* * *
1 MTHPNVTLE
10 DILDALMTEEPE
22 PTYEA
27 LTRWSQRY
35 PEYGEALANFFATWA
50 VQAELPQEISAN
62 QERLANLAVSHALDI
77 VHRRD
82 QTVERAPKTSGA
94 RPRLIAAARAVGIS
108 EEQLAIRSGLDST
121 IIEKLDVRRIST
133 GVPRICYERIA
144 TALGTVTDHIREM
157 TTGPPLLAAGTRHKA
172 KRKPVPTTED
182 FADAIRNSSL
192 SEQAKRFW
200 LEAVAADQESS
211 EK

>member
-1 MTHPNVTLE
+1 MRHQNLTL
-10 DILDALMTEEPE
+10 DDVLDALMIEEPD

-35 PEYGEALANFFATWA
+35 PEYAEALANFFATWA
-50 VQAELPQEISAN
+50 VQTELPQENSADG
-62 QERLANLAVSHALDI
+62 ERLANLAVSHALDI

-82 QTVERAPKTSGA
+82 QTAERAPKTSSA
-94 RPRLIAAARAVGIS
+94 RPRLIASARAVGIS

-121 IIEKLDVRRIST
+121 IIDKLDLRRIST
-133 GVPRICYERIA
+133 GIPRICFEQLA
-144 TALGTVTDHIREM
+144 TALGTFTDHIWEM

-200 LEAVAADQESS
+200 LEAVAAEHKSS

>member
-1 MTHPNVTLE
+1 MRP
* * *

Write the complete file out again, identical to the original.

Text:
1 MTHPNVTLE
10 DILDALMTEEPE
22 PTYEA
27 LTRWSQRY
35 PEYGEALANFFATWA
50 VQAELPQEISAN
62 QERLANLAVSHALDI
77 VHRRD
82 QTVERAPKTSGA
94 RPRLIAAARAVGIS
108 EEQLAIRSGLDST
121 IIEKLDVRRIST
133 GVPRICYERIA
144 TALGTVTDHIREM
157 TTGPPLLAAGTRHKA
172 KRKPVPTTED
182 FADAIRNSSL
192 SEQAKRFW
200 LEAVAADQESS
211 EK

>member
-1 MTHPNVTLE
+1 MRHQNLTL
-10 DILDALMTEEPE
+10 DDVLDALMIEEPD

-35 PEYGEALANFFATWA
+35 PEYAEALANFFATWA
-50 VQAELPQEISAN
+50 VQTELPQENSADG
-62 QERLANLAVSHALDI
+62 ERLANLAVSHALDI

-82 QTVERAPKTSGA
+82 QTAERAPKTSSA
-94 RPRLIAAARAVGIS
+94 RPRLIASARAVGIS

-121 IIEKLDVRRIST
+121 IIDKLDLRRIST
-133 GVPRICYERIA
+133 GIPRICFEQLA
-144 TALGTVTDHIREM
+144 TALGTFTDHIWEM

-200 LEAVAADQESS
+200 LEAVAAEHKSS

>member
-1 MTHPNVTLE
+1 MRP